Tell Stories: Weave Narratives. 10,000 Years Of History On Your Side

Last night Lola, aged 6, was telling a story at bedtime to Lori, the details of which I was not privy to, but it was a real story, with detail and intrigue.

I remembered that aged 3, I recorded Lola regularly, asking her to tell me something, a story. Almost without deviation, her stories where highly literal descriptions of something in the room applied to an action.

“I want to tell you about windows that open…”

I expected some kind of genius insight, but, well, not really. It seems it takes a while to build up the strength and muscle of insight and regurgitation.

So, what are your storytelling skills like? Are they rich with insight and intrigue, or are they regurgitations of what I can already see with my own eyes?

Like curiosity yesterday, have you lost that skill you had as a child to grow, and thereby bring others with you, unlocking (their) value as you naively go?

Tell a story. A real one, a rich one. Let others (lean) in. Tell another. And another. Work out what works, build a platform for learning and community – a powerful narrative that sees teams come together, unbeatable; that sees a company sweep the market because everyone believes.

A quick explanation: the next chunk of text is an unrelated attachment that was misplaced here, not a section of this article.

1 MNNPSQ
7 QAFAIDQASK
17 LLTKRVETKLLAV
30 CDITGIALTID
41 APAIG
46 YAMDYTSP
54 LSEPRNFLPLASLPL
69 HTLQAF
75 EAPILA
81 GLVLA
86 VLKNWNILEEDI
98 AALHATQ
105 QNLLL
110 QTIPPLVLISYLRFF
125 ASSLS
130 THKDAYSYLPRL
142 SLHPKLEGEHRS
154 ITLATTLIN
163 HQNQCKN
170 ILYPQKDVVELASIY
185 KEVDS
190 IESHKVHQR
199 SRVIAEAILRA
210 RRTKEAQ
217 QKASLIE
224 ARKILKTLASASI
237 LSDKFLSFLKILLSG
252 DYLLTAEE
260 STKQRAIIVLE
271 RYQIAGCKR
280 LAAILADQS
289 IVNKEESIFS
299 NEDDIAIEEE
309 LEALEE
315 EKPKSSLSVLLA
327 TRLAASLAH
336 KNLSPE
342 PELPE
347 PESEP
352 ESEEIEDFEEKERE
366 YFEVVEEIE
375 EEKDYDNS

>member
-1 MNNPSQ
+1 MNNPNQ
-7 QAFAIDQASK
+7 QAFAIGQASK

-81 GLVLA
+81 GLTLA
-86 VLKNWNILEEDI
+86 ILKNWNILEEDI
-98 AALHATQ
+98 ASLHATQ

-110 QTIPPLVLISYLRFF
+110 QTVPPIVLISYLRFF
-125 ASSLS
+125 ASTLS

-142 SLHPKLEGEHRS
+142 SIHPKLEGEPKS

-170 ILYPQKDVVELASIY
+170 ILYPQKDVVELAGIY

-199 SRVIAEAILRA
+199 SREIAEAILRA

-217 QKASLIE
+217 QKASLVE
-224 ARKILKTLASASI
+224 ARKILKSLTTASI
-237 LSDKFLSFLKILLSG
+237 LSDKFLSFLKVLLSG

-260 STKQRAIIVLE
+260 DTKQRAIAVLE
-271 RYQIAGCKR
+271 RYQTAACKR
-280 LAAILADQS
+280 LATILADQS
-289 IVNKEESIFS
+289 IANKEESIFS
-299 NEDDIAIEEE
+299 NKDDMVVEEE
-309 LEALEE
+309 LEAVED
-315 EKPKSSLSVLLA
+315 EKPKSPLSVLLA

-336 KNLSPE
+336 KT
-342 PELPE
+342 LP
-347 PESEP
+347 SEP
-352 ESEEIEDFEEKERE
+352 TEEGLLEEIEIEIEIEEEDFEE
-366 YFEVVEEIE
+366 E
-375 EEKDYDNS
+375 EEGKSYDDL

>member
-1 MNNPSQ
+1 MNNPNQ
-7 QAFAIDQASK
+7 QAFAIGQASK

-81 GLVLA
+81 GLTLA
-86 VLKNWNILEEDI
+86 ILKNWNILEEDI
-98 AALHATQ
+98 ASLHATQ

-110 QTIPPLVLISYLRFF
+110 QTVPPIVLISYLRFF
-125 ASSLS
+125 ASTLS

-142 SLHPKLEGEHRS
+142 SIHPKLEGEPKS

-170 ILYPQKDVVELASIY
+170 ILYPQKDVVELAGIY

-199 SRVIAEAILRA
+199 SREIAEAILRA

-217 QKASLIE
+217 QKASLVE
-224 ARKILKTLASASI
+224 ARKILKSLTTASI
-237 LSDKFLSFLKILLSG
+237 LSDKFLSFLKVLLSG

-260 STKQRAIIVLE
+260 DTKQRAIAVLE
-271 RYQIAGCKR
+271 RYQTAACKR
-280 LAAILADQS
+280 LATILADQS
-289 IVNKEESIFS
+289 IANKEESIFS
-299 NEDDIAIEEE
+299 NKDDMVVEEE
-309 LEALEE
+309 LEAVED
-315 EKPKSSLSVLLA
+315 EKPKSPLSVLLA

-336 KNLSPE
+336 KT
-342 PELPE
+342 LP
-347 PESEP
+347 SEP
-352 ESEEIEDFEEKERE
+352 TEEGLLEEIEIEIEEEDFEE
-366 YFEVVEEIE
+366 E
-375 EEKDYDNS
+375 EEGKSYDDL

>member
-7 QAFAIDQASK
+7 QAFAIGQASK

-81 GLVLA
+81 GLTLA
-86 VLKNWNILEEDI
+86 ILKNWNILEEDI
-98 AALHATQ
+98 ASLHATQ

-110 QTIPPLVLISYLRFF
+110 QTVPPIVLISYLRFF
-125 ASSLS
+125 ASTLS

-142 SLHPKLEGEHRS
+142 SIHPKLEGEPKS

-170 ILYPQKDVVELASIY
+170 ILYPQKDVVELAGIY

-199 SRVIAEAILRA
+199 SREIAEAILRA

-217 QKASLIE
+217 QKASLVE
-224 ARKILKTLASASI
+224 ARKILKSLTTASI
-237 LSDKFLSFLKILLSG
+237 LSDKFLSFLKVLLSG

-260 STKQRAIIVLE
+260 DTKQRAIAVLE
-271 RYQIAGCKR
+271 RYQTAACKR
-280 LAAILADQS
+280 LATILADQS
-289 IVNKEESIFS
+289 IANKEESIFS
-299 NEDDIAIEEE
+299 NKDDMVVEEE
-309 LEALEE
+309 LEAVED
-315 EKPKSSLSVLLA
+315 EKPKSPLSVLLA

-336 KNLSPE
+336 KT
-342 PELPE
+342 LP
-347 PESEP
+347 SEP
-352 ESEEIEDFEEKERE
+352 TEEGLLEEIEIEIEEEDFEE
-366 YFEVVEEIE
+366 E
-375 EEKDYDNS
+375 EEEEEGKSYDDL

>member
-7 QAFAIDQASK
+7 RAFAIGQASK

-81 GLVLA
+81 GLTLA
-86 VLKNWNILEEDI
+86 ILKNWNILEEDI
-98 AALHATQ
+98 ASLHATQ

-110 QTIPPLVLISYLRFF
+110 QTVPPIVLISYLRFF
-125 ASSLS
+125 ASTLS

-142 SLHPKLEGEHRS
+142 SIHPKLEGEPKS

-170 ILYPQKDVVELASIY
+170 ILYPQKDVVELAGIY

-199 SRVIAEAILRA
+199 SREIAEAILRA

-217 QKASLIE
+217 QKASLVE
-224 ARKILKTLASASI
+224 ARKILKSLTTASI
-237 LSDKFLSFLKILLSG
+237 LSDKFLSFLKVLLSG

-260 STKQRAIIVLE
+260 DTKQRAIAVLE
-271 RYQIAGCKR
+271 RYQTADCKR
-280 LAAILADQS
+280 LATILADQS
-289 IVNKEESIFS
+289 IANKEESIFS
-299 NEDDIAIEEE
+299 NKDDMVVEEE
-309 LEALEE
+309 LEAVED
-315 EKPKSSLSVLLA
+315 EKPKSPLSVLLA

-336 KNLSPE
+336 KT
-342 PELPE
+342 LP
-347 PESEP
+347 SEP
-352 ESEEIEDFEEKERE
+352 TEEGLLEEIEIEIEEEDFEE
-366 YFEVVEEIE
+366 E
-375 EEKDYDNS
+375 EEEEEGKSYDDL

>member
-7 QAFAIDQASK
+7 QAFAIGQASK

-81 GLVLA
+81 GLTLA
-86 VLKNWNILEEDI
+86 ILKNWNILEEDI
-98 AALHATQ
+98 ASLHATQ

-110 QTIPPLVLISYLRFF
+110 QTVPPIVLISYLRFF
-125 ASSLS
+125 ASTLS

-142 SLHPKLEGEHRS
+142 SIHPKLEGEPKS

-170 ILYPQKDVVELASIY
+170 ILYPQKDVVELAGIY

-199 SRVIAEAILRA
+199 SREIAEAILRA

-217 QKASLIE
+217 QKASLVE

This is the job of leadership: make sense of the world around you. You cannot lead if you do not share – your vision, your knowledge, your viewpoint, your beliefs, your desires.

When you do, and others deploy it in their sense making process, and they get it, crazy alignments, pacts, projects, wins occur. Everything seems so easy, so normal.

The team says:

“Isn’t it weird that we seem to just understand so effortlessly?!”

Well, yeah, it’s easy when you share a common narrative, when you speak from the same story source. That is the work.

Lots more on story and narrative here.

WMFSA2

 

←This Much We Know.→

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